Nevertheless, we do have the word "oversimplification", suggesting that you can have too much of a good thing. But if that is true, where would you draw the line? How much simplification is too much simplification? This issue arises, for example, in science teaching. If you were to teach 10-year-old children about Einstein's theory of special relativity, some simplification would be necessary. If you were teaching 16-year-old children, simplification would also be necessary, but to a slightly lesser degree. Einstein himself recognized the challenge of simplification, and is often quoted as having said that "Everything should be made as simple as possible, but no simpler," which has been dubbed "Einstein's razor" in reference to Occam's Razor. Certainly, it would be oversimplification if one taught a university student the same way as a 10-year-old (or "undersimplification" if it were the other way around, though nobody uses the term).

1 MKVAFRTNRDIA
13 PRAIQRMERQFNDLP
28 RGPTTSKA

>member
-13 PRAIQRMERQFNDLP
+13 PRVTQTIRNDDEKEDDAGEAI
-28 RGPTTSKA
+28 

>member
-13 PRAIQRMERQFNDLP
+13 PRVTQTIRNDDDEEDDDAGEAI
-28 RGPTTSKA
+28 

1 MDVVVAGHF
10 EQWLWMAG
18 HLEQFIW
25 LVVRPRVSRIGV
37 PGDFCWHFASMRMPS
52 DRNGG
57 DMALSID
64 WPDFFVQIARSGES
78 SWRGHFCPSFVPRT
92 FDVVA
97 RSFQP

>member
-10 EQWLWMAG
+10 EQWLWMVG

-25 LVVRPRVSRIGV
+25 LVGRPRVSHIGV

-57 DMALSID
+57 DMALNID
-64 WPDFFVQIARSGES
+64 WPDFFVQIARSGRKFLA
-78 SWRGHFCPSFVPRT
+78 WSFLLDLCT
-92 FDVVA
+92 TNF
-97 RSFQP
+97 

But "oversimplification" is often used in a slightly different sense, one that hints at distortion, deception, or dishonesty. The issue then may not be too much simplification, but rather that the simplification is carried out in a way that is somehow improper. The world map above may perhaps offer a hint of this. As I noted above, some substantial islands have been omitted from the map. But larger ones such as Madagascar are present. However, one enormous landmass is not present: Antarctica, despite the fact that it is larger in land area than Australia. A possible explanation is that Antarctica is seen as unimportant because nobody lives there (except for a handful of scientists). This could be seen as a type of bias. It is one thing to simplify, but another to do so in such a way as to systematically misrepresent. I'm not really taking the map-maker to task here so much as using this as an illustration of a biased simplification.